Matthew standing head and shoulders above dancers!

Northern Ballet dancer Matthew Koon on Matthew Topliss's shoulders in Cinderella
Northern Ballet dancer Matthew Koon on Matthew Topliss's shoulders in Cinderella
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Cinderella is off to the ball in Sheffield next week in a spectacular new show from Northern Ballet – but for some of the dancers a trip to the circus was in order.

The show includes a scene where acrobats are performing and the dancers learned their skills from the experts at Greentop Cirus in Holywell Road, Sheffield.

One of the dancers, Matthew Koon, said: “I’m one of two acrobats in Cinderella. We make our appearance in the Christmas winter market, where there are a lot of things going on.

“We are almost like street performers, tumbling around the stage. The scene also has a bear and there are stilt walkers and jugglers.”

Matthew said that expert tutors from Greentop Circus visited the Northern Ballet dance studio in Leeds to run sessions in circus skills.

“We started off on basic acrobatics and, being dancers, we are quite able to pick up basic techniques quite quickly.

“A few of us had a past in gymnastics.

“They taught us how to stand on each other’s shoulders and make big pyramids.”

Matthew said that lots of dancers get into ballet through gymnastics in the first place.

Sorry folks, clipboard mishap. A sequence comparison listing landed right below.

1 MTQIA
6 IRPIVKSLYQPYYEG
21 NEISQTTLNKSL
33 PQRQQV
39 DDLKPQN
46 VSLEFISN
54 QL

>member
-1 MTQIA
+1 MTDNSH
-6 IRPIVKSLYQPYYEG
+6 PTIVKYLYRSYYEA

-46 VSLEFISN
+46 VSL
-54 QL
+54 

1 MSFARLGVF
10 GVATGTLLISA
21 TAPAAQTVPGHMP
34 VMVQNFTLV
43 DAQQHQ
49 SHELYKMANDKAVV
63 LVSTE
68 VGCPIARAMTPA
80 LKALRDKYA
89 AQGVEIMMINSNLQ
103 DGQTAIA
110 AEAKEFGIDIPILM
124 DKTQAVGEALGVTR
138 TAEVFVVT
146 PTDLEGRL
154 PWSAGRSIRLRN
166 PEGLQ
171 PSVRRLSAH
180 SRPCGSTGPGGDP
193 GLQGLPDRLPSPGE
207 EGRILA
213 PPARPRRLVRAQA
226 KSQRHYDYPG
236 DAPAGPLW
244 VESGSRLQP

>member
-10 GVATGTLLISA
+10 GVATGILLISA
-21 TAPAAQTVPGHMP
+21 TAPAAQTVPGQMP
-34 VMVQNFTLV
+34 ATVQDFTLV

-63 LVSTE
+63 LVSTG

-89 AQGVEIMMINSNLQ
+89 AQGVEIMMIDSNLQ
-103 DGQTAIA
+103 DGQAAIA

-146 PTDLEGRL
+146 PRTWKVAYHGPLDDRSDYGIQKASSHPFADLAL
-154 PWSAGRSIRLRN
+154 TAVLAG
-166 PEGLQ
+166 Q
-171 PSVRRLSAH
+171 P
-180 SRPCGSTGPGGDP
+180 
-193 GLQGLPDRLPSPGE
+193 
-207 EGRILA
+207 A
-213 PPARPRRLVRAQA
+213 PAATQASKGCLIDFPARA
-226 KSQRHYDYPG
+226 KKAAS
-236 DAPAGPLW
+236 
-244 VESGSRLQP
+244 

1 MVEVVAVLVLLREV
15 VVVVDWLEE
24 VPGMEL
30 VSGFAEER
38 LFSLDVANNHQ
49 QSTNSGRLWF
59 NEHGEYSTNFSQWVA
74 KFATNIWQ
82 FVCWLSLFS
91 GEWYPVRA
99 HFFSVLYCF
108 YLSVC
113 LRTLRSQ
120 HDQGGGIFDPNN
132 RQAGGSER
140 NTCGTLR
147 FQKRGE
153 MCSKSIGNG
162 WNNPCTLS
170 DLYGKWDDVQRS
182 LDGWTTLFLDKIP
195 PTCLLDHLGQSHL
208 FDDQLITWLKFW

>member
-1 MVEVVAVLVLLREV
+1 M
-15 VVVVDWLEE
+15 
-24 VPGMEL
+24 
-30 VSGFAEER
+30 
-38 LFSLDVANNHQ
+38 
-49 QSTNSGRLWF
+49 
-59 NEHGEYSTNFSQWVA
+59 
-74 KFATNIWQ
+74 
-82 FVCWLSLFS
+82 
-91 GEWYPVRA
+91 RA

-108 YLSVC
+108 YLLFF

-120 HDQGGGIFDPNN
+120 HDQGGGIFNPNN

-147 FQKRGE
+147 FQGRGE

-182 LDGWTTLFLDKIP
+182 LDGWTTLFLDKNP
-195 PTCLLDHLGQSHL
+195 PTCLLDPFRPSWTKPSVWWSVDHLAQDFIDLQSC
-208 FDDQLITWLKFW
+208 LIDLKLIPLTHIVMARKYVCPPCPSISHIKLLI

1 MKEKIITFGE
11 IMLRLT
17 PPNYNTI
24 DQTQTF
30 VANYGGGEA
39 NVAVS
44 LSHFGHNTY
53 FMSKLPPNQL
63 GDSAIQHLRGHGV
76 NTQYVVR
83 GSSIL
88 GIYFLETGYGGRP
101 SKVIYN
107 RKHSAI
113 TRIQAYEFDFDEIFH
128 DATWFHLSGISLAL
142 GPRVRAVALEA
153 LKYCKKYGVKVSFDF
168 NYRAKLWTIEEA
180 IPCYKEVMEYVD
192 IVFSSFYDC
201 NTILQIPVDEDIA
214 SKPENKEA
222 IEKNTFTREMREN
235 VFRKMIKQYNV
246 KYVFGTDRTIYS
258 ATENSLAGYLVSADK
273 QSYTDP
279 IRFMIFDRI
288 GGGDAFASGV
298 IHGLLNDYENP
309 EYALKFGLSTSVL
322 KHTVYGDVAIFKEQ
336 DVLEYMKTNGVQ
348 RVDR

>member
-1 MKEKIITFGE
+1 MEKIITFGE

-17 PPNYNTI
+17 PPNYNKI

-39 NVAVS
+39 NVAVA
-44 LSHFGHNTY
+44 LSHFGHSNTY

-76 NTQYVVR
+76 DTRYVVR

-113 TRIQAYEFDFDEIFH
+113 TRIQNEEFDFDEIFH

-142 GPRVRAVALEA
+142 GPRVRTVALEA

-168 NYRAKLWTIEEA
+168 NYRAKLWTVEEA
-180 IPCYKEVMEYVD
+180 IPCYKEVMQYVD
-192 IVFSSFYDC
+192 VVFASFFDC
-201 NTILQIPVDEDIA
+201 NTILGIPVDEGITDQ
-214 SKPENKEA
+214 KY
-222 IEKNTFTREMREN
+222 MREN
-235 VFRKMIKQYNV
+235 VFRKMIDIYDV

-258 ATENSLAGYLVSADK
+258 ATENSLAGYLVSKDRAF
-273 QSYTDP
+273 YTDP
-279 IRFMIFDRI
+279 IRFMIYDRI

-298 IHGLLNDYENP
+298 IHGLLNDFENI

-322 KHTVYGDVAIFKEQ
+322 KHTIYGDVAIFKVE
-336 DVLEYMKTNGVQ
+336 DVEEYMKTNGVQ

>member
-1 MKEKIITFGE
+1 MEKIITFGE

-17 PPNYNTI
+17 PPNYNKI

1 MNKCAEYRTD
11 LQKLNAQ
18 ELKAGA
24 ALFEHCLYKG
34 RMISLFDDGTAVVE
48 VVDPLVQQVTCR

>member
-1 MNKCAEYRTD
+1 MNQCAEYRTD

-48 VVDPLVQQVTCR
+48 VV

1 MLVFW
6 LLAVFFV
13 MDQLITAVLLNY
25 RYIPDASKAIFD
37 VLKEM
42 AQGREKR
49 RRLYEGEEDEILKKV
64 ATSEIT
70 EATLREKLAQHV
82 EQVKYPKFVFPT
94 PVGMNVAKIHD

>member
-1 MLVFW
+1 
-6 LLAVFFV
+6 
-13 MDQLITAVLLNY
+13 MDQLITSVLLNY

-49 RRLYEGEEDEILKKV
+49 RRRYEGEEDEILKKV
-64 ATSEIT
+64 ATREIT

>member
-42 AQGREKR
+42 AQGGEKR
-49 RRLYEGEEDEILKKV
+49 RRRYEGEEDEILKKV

The Manchester-born dancer, whose parents are from Hong Kong, came to national attention when he got through to the live final of the Sky One show Got to Dance four years ago.

After training at the English National Ballet School, he made his professional stage debut at the age of 12, playing the title role in the West End production of Billy Elliot the Musical.

He said that once they had learned the circus skills from the Greentop team, it was time to decide how to incorporate them into the ballet.

“In the end our artistic director David Nixon came and watched what we’d learned in the week. He chose what he liked and put that into the choreography.

“I’m the guy who stands on the other guy’s shoulders. Being a boy, I’m not used to being lifted!

“You just have to trust each other. If you panic or the guy underneath panics, then you fall. We do know a safe way of falling, though.”

He added: “I think the scariest thing to do is to stand on his shoulders and we also do two-man cartwheels.”

This version of the classic fairy tale is set in Imperial Russia at a time when superstitious people believe in the possibility of magic.

Cinderella’s life is turned upside down following the death of her father.

Cinderella finds solace on the frozen lake where she first sees her Prince Charming.

Subject to the coldness and cruelty of her stepmother, and kept as a servant by her family, Cinderella’s life is transformed once again following a magical encounter in a market place.

As romance blossoms, can Prince Charming see beyond the servant girl and fall in love with the real Cinderella?

The show has a new score written by Philip Feeney and played live by the Northern Ballet Sinfonia.

Duncan Hayler’s fantastical Russian-inspired set designs really set the scene.

Cinderella visits the Lyceum Theatre from next Tuesday to Saturday.

Box office: at the Crucible, call 0114 249 6000 or go online at Sheffield Theatres